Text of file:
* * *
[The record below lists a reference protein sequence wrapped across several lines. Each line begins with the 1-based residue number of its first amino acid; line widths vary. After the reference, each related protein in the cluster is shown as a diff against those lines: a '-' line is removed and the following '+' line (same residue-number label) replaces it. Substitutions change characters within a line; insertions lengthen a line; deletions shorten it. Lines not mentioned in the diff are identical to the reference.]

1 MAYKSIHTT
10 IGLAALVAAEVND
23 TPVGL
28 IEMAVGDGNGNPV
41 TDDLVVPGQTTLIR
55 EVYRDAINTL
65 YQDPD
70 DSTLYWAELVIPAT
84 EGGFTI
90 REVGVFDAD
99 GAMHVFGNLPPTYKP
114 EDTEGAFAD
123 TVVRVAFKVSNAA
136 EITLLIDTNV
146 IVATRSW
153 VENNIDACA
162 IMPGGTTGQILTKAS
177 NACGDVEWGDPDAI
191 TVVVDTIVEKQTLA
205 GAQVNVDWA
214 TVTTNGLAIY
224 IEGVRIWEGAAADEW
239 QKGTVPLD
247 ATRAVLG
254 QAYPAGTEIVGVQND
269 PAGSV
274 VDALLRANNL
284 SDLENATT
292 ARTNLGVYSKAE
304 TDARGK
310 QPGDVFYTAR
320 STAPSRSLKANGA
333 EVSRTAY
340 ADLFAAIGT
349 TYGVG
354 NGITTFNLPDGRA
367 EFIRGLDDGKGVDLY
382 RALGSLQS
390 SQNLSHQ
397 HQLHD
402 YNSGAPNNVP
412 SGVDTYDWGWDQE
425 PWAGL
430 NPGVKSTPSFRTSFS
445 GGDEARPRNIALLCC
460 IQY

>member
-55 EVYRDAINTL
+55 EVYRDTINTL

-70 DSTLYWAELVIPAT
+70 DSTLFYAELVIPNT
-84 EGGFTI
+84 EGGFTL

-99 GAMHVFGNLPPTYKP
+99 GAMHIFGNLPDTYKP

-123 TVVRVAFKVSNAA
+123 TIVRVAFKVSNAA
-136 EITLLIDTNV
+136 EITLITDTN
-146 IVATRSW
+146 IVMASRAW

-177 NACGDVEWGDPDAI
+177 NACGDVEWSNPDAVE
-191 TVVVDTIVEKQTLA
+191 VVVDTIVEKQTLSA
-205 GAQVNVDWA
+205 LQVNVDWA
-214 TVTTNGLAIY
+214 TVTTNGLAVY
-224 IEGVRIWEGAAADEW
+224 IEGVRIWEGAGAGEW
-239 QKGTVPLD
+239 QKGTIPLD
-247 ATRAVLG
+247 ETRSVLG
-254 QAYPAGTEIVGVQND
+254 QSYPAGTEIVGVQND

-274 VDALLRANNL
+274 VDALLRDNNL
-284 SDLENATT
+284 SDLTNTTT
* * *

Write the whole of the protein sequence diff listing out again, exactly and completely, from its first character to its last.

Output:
[The record below lists a reference protein sequence wrapped across several lines. Each line begins with the 1-based residue number of its first amino acid; line widths vary. After the reference, each related protein in the cluster is shown as a diff against those lines: a '-' line is removed and the following '+' line (same residue-number label) replaces it. Substitutions change characters within a line; insertions lengthen a line; deletions shorten it. Lines not mentioned in the diff are identical to the reference.]

1 MAYKSIHTT
10 IGLAALVAAEVND
23 TPVGL
28 IEMAVGDGNGNPV
41 TDDLVVPGQTTLIR
55 EVYRDAINTL
65 YQDPD
70 DSTLYWAELVIPAT
84 EGGFTI
90 REVGVFDAD
99 GAMHVFGNLPPTYKP
114 EDTEGAFAD
123 TVVRVAFKVSNAA
136 EITLLIDTNV
146 IVATRSW
153 VENNIDACA
162 IMPGGTTGQILTKAS
177 NACGDVEWGDPDAI
191 TVVVDTIVEKQTLA
205 GAQVNVDWA
214 TVTTNGLAIY
224 IEGVRIWEGAAADEW
239 QKGTVPLD
247 ATRAVLG
254 QAYPAGTEIVGVQND
269 PAGSV
274 VDALLRANNL
284 SDLENATT
292 ARTNLGVYSKAE
304 TDARGK
310 QPGDVFYTAR
320 STAPSRSLKANGA
333 EVSRTAY
340 ADLFAAIGT
349 TYGVG
354 NGITTFNLPDGRA
367 EFIRGLDDGKGVDLY
382 RALGSLQS
390 SQNLSHQ
397 HQLHD
402 YNSGAPNNVP
412 SGVDTYDWGWDQE
425 PWAGL
430 NPGVKSTPSFRTSFS
445 GGDEARPRNIALLCC
460 IQY

>member
-55 EVYRDAINTL
+55 EVYRDTINTL

-70 DSTLYWAELVIPAT
+70 DSTLFYAELVIPNT
-84 EGGFTI
+84 EGGFTL

-99 GAMHVFGNLPPTYKP
+99 GAMHIFGNLPDTYKP

-123 TVVRVAFKVSNAA
+123 TIVRVAFKVSNAA
-136 EITLLIDTNV
+136 EITLITDTN
-146 IVATRSW
+146 IVMASRAW

-177 NACGDVEWGDPDAI
+177 NACGDVEWSNPDAVE
-191 TVVVDTIVEKQTLA
+191 VVVDTIVEKQTLSA
-205 GAQVNVDWA
+205 LQVNVDWA
-214 TVTTNGLAIY
+214 TVTTNGLAVY
-224 IEGVRIWEGAAADEW
+224 IEGVRIWEGAGAGEW
-239 QKGTVPLD
+239 QKGTIPLD
-247 ATRAVLG
+247 ETRSVLG
-254 QAYPAGTEIVGVQND
+254 QSYPAGTEIVGVQND

-274 VDALLRANNL
+274 VDALLRDNNL
-284 SDLENATT
+284 SDLTNTTT